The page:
US8065465 *Jun 10, 2009Nov 22, 2011Nvidia CorporationMitigating main crossbar load using dedicated connections for certain traffic types
US8156273 *May 10, 2007Apr 10, 2012Freescale Semiconductor, Inc.Method and system for controlling transmission and execution of commands in an integrated circuit device
US8230152 *Jul 24, 2012The Regents Of The University Of MichiganCrossbar circuitry and method of operation of such crossbar circuitry
US8255610Aug 19, 2011Aug 28, 2012The Regents Of The University Of MichiganCrossbar circuitry for applying a pre-selection prior to arbitration between transmission requests and method of operation of such crossbar circuitry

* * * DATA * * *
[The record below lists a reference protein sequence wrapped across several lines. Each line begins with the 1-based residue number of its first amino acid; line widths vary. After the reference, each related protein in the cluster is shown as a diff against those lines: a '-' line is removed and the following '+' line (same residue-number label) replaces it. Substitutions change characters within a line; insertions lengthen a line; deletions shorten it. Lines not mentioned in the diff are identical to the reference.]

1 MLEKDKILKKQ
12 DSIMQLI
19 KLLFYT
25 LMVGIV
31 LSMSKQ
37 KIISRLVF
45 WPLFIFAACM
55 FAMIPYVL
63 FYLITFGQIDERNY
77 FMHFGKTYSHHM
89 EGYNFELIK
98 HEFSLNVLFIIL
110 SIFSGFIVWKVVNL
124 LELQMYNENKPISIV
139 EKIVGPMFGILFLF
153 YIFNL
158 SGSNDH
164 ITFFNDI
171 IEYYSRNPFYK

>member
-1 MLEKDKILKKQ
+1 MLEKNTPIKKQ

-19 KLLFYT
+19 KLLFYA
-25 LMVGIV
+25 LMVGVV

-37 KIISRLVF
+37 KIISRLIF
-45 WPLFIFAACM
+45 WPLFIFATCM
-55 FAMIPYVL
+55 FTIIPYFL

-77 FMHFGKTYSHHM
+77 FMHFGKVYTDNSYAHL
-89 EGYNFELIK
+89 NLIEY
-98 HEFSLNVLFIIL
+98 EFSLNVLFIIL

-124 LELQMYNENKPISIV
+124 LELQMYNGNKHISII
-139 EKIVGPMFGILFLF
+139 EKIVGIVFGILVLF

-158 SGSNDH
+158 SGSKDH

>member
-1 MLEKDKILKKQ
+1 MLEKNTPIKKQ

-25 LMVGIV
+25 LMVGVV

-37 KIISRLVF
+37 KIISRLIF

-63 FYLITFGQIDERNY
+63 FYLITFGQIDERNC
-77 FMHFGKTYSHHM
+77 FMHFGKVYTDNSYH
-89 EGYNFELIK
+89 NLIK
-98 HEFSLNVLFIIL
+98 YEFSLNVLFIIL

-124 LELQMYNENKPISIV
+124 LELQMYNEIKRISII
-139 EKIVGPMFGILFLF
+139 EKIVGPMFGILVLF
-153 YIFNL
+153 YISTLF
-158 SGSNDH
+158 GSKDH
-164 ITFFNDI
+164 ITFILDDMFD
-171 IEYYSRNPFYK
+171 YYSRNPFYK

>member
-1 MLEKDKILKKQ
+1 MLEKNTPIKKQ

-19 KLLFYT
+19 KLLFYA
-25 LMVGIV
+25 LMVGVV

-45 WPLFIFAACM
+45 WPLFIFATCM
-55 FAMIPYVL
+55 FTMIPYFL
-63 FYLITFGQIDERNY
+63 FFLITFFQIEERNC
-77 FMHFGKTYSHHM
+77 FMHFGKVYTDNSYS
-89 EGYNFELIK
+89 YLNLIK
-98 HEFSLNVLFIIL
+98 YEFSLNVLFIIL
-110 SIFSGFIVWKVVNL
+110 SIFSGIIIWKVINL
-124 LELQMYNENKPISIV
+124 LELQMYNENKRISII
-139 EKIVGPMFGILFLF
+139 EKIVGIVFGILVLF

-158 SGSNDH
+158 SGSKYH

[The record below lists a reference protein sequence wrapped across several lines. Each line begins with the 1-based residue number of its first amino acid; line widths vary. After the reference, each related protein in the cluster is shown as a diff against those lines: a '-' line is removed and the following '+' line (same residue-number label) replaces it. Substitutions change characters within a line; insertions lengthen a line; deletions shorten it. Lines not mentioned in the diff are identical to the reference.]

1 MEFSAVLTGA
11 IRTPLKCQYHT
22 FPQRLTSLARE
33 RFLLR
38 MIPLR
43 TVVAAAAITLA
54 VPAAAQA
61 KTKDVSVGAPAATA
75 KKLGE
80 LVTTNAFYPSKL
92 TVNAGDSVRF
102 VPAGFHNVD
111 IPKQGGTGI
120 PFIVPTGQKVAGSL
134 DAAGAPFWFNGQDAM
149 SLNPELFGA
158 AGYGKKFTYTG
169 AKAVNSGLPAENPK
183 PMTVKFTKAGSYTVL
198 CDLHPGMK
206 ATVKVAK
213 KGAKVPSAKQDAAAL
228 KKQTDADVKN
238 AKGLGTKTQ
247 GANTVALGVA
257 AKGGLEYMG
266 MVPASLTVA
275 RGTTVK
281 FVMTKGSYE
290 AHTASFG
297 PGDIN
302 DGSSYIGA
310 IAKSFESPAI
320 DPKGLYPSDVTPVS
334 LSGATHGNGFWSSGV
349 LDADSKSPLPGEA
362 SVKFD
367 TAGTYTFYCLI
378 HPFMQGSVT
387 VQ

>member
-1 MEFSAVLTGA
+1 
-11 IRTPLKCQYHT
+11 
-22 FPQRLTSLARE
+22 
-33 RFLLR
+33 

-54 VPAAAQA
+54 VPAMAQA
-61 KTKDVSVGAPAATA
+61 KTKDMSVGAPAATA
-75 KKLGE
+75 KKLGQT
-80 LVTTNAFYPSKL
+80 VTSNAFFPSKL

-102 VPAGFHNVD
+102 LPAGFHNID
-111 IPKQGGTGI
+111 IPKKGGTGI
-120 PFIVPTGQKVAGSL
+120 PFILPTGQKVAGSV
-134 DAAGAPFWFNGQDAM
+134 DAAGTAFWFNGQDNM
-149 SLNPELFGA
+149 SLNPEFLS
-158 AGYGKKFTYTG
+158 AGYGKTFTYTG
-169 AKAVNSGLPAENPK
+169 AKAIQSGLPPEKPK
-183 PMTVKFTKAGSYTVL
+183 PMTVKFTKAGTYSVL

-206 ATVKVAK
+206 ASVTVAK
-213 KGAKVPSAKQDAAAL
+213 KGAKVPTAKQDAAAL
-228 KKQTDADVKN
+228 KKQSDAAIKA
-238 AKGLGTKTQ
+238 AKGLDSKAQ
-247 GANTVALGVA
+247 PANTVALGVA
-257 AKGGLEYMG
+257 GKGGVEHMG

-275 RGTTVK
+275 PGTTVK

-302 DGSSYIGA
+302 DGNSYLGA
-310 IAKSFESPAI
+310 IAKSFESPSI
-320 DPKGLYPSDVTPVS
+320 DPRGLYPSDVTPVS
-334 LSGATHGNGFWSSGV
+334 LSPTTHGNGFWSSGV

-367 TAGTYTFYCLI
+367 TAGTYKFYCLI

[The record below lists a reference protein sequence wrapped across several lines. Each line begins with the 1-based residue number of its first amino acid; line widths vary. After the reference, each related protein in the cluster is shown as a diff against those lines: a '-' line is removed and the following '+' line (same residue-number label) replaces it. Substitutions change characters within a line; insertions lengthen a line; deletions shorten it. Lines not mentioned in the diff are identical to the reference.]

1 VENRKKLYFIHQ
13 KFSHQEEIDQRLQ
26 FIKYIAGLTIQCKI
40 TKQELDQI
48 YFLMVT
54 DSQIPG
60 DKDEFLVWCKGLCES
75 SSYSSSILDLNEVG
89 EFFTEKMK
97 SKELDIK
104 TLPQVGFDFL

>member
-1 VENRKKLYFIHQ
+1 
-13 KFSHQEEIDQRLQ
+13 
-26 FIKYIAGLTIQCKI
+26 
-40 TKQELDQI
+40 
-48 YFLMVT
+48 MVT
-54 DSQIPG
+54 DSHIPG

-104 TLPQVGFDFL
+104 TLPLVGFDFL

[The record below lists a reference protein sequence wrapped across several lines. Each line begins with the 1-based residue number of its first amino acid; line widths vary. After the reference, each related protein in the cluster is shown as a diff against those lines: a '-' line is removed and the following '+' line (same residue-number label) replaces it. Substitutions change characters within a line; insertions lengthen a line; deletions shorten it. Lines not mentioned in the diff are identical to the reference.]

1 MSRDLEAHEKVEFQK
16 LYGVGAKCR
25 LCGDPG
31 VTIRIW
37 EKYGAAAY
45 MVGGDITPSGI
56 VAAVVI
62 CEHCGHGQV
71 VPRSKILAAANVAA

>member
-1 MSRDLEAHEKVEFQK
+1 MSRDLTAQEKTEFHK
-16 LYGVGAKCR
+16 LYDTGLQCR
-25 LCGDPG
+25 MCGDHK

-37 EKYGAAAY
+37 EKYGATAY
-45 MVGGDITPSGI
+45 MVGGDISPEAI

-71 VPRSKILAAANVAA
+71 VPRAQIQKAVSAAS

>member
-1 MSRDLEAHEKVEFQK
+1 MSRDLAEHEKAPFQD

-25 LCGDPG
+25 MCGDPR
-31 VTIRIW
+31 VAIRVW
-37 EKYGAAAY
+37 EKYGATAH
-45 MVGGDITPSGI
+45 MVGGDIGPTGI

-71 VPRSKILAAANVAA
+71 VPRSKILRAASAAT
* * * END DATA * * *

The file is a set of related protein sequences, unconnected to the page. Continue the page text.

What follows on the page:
US8325194Dec 4, 2012Nvidia CorporationMitigating main crossbar load using dedicated connections for certain traffic types
US8346988May 25, 2010Jan 1, 2013International Business Machines CorporationTechniques for dynamically sharing a fabric to facilitate off-chip communication for multiple on-chip units
US8549207Nov 18, 2010Oct 1, 2013The Regents Of The University Of MichiganCrossbar circuitry for applying an adaptive priority scheme and method of operation of such crossbar circuitry
US8891517 *Oct 16, 2008Nov 18, 2014Micron Technology, Inc.Switching device
US8902899Feb 8, 2013Dec 2, 2014International Business Machines CorporationInput buffered switching device including bypass logic
US8964771 *Jan 5, 2012Feb 24, 2015Altera CorporationMethod and apparatus for scheduling in a packet buffering network
US8971186Jul 15, 2011Mar 3, 2015Cray Uk LimitedMethod and device
US8984206Oct 31, 2012Mar 17, 2015International Business Machines CorporationWeightage-based scheduling for hierarchical switching fabrics